Looking into the Future…

What will happen to the American people and their country in the next decade or so? The future is not very “bright” if we continue on the way that we are now going. We now have a national debt equal to about our yearly GNP. Our health care costs are by far the world’s highest and are expected to reach $3 trillion dollars ($3,000.000,000,000) by 2016. Because of our ultra high health care costs, Medicare is expected to be in “trouble” by about that date and will have to start drawing from “general revenues” when it does. Social Security on the other hand is apparently OK until about 2036 or there about… I believe we will eventually have to make “adjustments” in what Social Security pays out. Most likely it will become more like a “welfare” program, perhaps paying a “flat rate”.

We could of course reduce our health care costs considerably by stripping the medical industry of all of its government enforced monopolies that it now enjoys. Doing the same to all the rest of the professions and licensed occupations would greatly reduce the costs incurred when people have to deal with these professions and businesses. At the least we could reduce our health care costs by a trillion dollars a year, just by elimination of waste, fraud, and “overbilling”. There is also a lot of “waste” in the private health insurance industry. All of this contributes to the excessively high costs we experience. We also do a great deal of “rationing” as it is, but this is generally hidden from public view. The way it is done is through insurance companies refusing to pay for services.

When I started working in 1959, I was paid $1 an hour. Some of the things that I could buy then for a dime are now a dollar here in 2014, an indication of the fall in value of the US dollar to one tenth of its original value. For example, the Hershey candy bar that sold for a dime back then costs a dollar today. Gasoline was around $.27. Currently it is $3.70 today. Today’s minimum wage converted back to 1959 levels would be about $.75, not the dollar that I was actually paid back then. And here is where the problem is: Wages are not 10 times what they were back then. The proposed $10 minimum wage would bring us up to what I earned per hour back in 1959, even though the government has been downplaying the true rate of inflation. And this is “where” one of our problems is.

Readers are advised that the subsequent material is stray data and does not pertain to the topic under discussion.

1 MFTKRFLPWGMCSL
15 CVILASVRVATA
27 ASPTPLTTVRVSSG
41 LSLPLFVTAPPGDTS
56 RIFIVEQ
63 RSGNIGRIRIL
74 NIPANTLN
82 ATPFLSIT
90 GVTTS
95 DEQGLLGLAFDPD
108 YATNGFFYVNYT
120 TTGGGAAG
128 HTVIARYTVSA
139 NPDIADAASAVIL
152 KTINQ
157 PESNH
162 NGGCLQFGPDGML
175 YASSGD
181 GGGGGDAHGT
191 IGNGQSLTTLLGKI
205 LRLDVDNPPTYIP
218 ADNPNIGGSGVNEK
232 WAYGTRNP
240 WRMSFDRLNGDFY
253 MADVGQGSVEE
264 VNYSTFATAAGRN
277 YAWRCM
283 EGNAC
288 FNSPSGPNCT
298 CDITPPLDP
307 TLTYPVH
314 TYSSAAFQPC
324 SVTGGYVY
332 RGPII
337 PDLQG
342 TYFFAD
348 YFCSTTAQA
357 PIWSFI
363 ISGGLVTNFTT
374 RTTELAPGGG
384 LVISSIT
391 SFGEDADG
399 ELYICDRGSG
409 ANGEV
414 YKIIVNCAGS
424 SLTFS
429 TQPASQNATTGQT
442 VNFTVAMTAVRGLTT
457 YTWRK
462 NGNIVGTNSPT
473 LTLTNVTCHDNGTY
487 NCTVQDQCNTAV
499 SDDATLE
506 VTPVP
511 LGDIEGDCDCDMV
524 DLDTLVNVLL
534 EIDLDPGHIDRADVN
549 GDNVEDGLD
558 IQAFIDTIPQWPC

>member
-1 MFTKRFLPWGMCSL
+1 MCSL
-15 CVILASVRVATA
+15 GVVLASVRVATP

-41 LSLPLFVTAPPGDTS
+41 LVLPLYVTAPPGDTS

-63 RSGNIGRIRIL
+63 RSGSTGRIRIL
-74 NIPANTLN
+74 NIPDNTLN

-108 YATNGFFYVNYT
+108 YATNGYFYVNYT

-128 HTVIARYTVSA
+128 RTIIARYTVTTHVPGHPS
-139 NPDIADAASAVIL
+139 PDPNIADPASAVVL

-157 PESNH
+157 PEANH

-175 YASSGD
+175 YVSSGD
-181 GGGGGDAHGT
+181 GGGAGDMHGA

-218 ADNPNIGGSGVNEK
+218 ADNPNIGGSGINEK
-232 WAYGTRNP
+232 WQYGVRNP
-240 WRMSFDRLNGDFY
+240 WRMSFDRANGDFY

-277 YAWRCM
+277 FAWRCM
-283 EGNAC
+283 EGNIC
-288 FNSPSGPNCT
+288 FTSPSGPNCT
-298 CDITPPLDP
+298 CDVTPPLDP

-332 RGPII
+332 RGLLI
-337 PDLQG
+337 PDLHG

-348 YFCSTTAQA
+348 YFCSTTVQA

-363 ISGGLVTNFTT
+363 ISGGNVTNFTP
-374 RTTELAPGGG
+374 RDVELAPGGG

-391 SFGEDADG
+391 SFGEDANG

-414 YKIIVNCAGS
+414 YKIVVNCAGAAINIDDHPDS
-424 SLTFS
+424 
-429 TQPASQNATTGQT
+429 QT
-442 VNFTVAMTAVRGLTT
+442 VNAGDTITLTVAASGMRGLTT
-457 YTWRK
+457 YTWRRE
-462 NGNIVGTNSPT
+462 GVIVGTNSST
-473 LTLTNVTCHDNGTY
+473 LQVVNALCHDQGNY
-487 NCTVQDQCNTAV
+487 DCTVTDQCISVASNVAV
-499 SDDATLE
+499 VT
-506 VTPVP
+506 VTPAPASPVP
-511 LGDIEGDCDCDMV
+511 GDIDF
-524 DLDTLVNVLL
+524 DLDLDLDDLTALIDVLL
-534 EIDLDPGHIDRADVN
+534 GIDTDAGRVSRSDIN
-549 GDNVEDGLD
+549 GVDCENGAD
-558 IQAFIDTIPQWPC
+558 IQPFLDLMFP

Effectively the average American is falling behind so far as the value of the dollar is concerned here. This also affects government revenues. Since people are in effect earning only about three fourths (3/4ths) of what they earned 55 years ago, our total federal revenue, including the money that pays for Social Security and Medicare is less by 25% of what we would have today had wages stayed up with the level of inflation… This is one reason “why” we can no longer afford to do what we used to be able to.

How did this happen? In 1981 the federal minimum wage was $3.35 an hour when Ronald Reagan was sworn in as President of the United States of America. It was still $3.35 an hour when he left office in January of 1989. However, the value of the dollar was now only three fourths at the best of what it had been in 1981. Effectively “labor” became progressively cheaper with time.  Ronald Reagan also set into operation the destruction of organized labor. Union membership fell. Business profits on the other hand were up. It was a good time to be an employer. Unemployment was high enough that you could get all the workers you wanted and they were glad to work for $3.35. Unfortunately their “buying power” had fallen over the decade and in turn they were paying less in taxes. Reagan made up the “difference” by borrowing money, increasing the national debt. President George Bush tried to govern without raising taxes or the minimum wage, but he eventually had to give in on both. Not that it did a lot of good.